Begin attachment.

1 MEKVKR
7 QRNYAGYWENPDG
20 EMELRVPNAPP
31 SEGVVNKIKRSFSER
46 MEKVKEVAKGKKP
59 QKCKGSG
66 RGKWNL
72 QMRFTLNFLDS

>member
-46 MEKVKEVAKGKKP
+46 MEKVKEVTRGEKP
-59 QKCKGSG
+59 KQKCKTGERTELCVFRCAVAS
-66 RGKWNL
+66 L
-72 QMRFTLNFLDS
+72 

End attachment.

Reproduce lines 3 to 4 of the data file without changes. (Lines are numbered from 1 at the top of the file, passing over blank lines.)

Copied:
20 EMELRVPNAPP
31 SEGVVNKIKRSFSER